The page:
Annually, more than 40 million noncardiac surgeries take place in the US,1 with 1%-3% of patients experiencing a major adverse cardiovascular event (MACE) such as acute myocardial infarction (AMI) or cardiac arrest postoperatively.2 Such patients are at markedly increased risk of both perioperative and long-term death.2-5
Over the past 40 years, efforts to model the risk of cardiac complications after noncardiac surgery have examined relationships between preoperative risk factors and postoperative cardiovascular events. The resulting risk-stratification tools, such as the Lee Revised Cardiac Risk Index (RCRI), have been used to inform perioperative care, including strategies for risk factor management prior to surgery, testing for cardiac events after surgery, and decisions regarding postoperative disposition.6 However, tools used in practice have not incorporated intraoperative data on hemodynamics or medication administration in the transition to postoperative care, which is often provided by nonsurgical clinicians such as hospitalists. Presently, there is active debate about the optimal approach to postoperative evaluation and management of MACE, particularly with regard to indications for cardiac biomarker testing after surgery in patients without signs or symptoms of acute cardiac syndromes. The lack of consensus is reflected in differences among guidelines for postoperative cardiac biomarker testing across professional societies in Europe, Canada, and the United States.7-9
In this study, we examined whether the addition of intraoperative data to preoperative data (together, perioperative data) improved prediction of MACE after noncardiac surgery when compared with RCRI. Additionally, to investigate how such a model could be applied in practice, we compared risk stratification based on our model to a published risk factor–based guideline algorithm for postoperative cardiac biomarker testing.7 In particular, we evaluated to what extent patients recommended for postoperative cardiac biomarkers under the risk factor–based guideline algorithm would be reclassified as low risk by the model using perioperative data. Conducting biomarker tests on these patients would potentially represent low-value care. We hypothesized that adding intraoperative data would (a) lead to improved prediction of MACE complications when compared with RCRI and (b) more effectively identify, compared with a risk factor–based guideline algorithm, patients for whom cardiac biomarker testing would or would not be clinically meaningful.
We followed the Transparent Reporting of a Multivariable Prediction Model for Individual Prognosis or Diagnosis (TRIPOD) reporting guideline.10
Baseline, preoperative, and intraoperative data were collected for patients undergoing surgery between January 2014 and April 2018 within the University of Pennsylvania Health System (UPHS) electronic health record (EHR), and these data were then integrated into a comprehensive perioperative dataset (data containing administrative, preoperative, intraoperative, and postoperative information related to surgeries) created through a collaboration with the Multicenter Perioperative Outcomes Group.11 The University of Pennsylvania Institutional Review Board approved this study.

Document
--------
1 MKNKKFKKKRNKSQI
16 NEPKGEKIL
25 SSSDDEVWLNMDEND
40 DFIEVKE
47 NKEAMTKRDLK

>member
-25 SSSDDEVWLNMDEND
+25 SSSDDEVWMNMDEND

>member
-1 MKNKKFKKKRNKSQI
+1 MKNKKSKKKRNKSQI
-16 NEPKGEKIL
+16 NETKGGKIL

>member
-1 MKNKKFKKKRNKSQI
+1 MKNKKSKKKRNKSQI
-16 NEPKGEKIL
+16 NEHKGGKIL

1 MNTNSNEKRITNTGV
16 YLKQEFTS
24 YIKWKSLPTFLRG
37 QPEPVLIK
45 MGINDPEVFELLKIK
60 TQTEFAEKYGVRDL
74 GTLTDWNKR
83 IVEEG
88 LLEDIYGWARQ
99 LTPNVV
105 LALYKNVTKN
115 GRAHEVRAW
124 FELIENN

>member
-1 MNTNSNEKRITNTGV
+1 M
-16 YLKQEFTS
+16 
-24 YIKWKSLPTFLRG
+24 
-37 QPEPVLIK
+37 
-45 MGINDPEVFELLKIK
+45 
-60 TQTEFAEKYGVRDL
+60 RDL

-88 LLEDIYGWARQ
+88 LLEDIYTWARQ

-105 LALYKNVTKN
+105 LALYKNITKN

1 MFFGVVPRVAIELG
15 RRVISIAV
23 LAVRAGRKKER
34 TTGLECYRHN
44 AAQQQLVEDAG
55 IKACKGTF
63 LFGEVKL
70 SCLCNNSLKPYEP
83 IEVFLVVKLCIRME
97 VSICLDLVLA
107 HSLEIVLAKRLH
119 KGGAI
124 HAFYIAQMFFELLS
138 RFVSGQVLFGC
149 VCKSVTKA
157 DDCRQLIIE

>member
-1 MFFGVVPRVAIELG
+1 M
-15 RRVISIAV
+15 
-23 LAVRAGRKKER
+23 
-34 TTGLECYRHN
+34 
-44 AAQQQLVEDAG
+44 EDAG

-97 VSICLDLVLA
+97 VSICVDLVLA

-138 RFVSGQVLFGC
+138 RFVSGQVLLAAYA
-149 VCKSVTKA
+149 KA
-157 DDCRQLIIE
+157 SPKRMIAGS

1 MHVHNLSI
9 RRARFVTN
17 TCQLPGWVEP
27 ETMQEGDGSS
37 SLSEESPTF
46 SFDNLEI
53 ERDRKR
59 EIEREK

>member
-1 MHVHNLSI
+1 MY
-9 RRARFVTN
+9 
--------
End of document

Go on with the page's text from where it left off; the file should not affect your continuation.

Patients aged 18 years or older who underwent inpatient major noncardiac surgery across four tertiary academic medical centers within UPHS in Pennsylvania during the study period were included in the cohort (see Appendix for inclusion/exclusion criteria).12,13 Noncardiac surgery was identified using primary Current Procedural Terminology (CPT) code specification ranges for noncardiac surgeries 10021-32999 and 34001-69990. The study sample was divided randomly into a training set (60%), validation (20%), and test set (20%),14 with similar rates of MACE in the resulting sets. We used a holdout test set for all final analyses to avoid overfitting during model selection.
The composite outcome used to develop the risk-stratification models was in-hospital MACE after major noncardiac surgery. Following prior literature, MACE was defined using billing codes for ST-elevation/non–ST-elevation myocardial infarction (STEMI/NSTEMI, ICD-9-CM 410.xx, ICD-10-CM I21.xx), cardiac arrest (ICD-9-CM 427.5, ICD-10-CM I46.x, I97.121), or all-cause in-hospital death.2,15-17
Variables were selected from baseline administrative, preoperative clinical, and intraoperative clinical data sources (full list in Appendix). Baseline variables included demographics, insurance type, and Elixhauser comorbidities.18,19 Preoperative variables included surgery type, laboratory results, and American Society of Anesthesiologists (ASA) Physical Status classification.20 Intraoperative variables included vital signs, estimated blood loss, fluid administration, and vasopressor use. We winsorized outlier values and used multiple imputation to address missingness. Rates of missing data can be found in Appendix Table 1.
Risk-Stratification Models Used as Comparisons
Briefly, RCRI variables include the presence of high-risk surgery,21 comorbid cardiovascular diseases (ie, ischemic heart disease, congestive heart failure, and cerebrovascular disease), preoperative use of insulin, and elevated preoperative serum creatinine.6 RCRI uses the inputs to calculate a point score that equates to different risk strata and is based on a stepwise logistic regression model with postoperative cardiovascular complications as the dependent outcome variable. For this study, we implemented the weighted version of the RCRI algorithm and computed the point scores (Appendix).6,7,22